Watercoloring Techniques: Chalks and Markers

If you saw my last post, I started sharing some of the cards we are doing in my watercolor technique class (if you haven’t seen it, check it out here).  These cards are meant as a way to introduce you to some of the different ways you can play with watercolor styles.  So, last time was Inks and Watercolor Crayons; and so today is Chalks/Pastels and Markers.  If you have any questions, leave me a comment or send me a note and I’d be happy to help you out.

Watercoloring with Chalks

Stampin’ Pastels are the chalks offered by Stampin’ Up! and they used to come by default in your Stampin’ Up! starter kit.  So, I had a big set for ages but kept forgetting to pull it out.  But that is when a class like this is great, it reminded me of the different ways you can use your chalks, including watercoloring.  In this example, we did one of the easiest methods which is just to pick up the chalk using a blender pen and then coloring your image.  The nice thing with this method is that you can get a rich color without it being as streaky or dark like you might with a marker.  The difference is that you are essentially picking up the physical chalk with the pen and smoothing that out on your image as opposed to just having some of the ink pigment soaking into the tip of your pen like when you are using inks.

**If you are interested in chalks, there is a set in the Clearance Rack for a steal!  Its while supplies last so snag it while you can! **

This is only one of the ways to use chalks.  I have a blog post on other technique ideas for using your Stampin’ Pastels – check out more Pastel Techniques here.

Watercoloring with Markers

So, this is a technique I LOVE because it is sooo easy and turns out beautifully.  For this technique, all you are doing is using the Stampin’ Write markers to outline a stamped line art image.  Then pull the color from the outline to wherever you want there to be color fill.  So, in the image below, I outlined the flower head in Rich Razzleberry marker and then used a blender pen to pull the Razzleberry color to fill out the petals.  You want to use the brush head of the marker when drawing your outline so there is enough ink on the paper to blend around.  Also, this technique really works well if your marker is a dye based ink.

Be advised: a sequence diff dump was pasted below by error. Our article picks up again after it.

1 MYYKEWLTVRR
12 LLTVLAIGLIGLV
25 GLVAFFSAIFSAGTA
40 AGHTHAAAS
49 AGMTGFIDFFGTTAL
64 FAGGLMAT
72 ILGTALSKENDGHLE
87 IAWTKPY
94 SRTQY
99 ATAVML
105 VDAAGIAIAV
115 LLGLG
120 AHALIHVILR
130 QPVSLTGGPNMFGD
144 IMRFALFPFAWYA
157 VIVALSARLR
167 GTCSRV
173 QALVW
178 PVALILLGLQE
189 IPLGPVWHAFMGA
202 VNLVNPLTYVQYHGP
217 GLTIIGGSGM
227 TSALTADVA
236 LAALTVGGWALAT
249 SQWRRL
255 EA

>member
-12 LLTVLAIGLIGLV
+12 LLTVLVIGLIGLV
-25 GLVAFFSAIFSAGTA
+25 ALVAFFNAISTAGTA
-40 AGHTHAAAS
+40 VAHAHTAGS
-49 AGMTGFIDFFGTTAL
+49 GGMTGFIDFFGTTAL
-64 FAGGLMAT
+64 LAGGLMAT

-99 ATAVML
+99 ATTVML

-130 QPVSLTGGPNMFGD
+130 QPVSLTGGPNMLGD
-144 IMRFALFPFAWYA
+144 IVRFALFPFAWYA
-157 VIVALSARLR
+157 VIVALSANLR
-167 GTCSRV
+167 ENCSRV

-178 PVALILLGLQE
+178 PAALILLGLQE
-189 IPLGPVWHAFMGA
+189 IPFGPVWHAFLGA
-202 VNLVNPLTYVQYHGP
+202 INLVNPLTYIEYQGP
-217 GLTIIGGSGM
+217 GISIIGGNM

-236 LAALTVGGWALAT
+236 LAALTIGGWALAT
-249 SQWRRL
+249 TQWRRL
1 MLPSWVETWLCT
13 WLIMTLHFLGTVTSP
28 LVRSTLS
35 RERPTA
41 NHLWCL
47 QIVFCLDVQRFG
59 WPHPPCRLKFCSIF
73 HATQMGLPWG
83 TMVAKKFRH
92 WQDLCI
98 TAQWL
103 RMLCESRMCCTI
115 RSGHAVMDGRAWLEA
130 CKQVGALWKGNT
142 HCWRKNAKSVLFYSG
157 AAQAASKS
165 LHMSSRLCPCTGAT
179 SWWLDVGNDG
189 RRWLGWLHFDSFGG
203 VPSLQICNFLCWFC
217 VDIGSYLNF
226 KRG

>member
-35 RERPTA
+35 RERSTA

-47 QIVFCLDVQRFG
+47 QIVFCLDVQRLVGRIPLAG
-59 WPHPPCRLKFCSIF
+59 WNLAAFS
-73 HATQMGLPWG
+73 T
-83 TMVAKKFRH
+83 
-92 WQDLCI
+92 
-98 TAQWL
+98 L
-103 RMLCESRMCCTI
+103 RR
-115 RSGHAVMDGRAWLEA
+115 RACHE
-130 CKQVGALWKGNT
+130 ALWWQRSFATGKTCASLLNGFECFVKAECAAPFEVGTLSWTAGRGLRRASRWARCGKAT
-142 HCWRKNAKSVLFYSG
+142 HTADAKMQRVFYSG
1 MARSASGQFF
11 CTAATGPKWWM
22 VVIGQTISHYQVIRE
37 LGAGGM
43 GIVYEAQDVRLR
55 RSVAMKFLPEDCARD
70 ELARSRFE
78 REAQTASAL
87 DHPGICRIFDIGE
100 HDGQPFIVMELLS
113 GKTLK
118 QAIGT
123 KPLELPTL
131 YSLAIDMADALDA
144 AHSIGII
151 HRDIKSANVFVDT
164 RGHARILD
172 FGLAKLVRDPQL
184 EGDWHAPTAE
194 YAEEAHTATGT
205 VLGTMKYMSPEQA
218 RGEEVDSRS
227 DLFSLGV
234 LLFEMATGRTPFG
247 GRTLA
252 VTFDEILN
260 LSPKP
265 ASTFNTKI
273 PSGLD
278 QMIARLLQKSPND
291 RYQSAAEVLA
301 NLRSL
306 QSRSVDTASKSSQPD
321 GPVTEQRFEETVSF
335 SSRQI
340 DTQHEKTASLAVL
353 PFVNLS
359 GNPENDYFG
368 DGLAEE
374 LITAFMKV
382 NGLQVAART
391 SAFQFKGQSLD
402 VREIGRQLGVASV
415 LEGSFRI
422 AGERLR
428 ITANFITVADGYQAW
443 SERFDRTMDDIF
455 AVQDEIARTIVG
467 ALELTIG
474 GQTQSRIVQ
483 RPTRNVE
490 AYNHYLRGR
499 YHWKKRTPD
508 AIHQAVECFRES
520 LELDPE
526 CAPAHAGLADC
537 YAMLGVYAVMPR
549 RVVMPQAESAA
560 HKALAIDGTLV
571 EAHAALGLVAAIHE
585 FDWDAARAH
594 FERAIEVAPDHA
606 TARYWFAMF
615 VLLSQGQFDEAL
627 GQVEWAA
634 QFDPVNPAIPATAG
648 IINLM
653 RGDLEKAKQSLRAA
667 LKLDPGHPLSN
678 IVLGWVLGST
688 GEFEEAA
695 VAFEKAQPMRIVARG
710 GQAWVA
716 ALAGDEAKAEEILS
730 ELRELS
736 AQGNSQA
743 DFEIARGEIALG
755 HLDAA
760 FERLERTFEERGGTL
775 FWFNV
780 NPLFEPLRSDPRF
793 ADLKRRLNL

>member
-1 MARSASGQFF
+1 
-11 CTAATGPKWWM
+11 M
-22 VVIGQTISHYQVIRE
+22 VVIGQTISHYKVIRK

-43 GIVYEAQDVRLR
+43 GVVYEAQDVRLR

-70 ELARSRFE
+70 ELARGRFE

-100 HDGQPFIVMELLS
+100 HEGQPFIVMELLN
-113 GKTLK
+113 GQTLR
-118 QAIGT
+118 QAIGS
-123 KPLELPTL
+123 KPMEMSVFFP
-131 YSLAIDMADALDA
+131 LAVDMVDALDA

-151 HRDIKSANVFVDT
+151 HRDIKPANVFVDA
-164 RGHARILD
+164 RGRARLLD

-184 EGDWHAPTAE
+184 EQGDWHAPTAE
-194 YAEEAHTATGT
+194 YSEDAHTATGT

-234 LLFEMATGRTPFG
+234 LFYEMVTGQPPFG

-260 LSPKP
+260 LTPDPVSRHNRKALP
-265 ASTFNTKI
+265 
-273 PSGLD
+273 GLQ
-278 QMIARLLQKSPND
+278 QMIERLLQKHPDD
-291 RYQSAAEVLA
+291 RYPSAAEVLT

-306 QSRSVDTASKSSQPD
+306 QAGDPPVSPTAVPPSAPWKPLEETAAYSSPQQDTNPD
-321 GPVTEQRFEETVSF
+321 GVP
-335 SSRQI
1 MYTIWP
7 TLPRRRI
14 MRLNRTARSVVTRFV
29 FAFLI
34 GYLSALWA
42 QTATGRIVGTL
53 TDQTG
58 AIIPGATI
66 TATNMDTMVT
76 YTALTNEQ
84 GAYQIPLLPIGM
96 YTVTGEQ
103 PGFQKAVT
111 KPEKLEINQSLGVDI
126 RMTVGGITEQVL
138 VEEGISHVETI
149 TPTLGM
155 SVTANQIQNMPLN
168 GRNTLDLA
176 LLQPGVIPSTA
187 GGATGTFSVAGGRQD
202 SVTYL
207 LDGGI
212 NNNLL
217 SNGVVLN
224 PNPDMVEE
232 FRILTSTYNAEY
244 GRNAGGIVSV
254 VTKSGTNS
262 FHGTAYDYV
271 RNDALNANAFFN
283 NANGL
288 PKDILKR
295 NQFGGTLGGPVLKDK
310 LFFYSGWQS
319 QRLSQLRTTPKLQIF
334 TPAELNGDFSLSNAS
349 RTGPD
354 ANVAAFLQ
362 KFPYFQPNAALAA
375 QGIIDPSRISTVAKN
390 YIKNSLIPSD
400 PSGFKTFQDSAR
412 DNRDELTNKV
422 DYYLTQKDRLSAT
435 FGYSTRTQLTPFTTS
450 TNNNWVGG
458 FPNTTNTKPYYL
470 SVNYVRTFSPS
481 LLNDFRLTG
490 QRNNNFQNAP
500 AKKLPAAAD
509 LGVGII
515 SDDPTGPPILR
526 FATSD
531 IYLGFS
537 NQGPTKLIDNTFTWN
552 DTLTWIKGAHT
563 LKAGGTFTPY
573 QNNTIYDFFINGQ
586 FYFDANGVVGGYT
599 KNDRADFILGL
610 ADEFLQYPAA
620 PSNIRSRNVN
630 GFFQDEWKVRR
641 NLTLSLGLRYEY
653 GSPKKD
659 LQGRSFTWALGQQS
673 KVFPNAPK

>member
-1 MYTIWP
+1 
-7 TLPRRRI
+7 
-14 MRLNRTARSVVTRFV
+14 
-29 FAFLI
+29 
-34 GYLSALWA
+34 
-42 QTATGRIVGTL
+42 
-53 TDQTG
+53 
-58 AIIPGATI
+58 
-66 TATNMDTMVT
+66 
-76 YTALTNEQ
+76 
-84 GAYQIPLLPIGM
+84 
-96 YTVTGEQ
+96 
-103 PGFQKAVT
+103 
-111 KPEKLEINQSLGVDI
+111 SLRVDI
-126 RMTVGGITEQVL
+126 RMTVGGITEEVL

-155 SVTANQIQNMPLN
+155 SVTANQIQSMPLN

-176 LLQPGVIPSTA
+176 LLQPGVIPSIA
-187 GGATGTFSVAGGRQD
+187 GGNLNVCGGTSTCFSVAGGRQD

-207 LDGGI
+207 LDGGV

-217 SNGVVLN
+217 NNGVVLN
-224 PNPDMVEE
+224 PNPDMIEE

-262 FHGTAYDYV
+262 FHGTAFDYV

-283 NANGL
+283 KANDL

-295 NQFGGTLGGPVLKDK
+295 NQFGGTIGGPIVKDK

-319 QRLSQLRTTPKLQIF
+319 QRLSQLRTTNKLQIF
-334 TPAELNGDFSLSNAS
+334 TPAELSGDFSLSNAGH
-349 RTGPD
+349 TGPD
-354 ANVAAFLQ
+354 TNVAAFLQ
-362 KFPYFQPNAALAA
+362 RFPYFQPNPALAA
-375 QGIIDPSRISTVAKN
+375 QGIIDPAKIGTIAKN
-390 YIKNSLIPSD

You can also use your markers to do watercoloring in other ways including using the marker to color onto a clear block, ink pad lid, etc and then picking up the color with your blender pen.  The one thing you do not want to do is to try to pick up the color off the tip of the marker using your blender pen.  If you do this, you may start diluting the color in your marker because you can have some of the water or alcohol base in your blender pen soak into the marker tip when you are trying to pull off color, which is no good.

Card 5
I’ll be back to post the last card at the end of the week.  Hope you stop back by to see!

Interested in trying these cards & techniques out yourself?

In Person
Do to multiple requests, I’m running my class again on March 28th in the Mountain View, CA area.  I’d love to have you join us. Check out the full details on my meetup site.

Or, if you are not local, purchase the supplies for these techniques from my online store and send me an email.  I’ll send you written tutorial instructions for these cards for FREE!  Not sure what you need, email me at jennifer@nwstamper.com and I’ll send you a basic supply list and you can see what you have in your stash and what you would still need.

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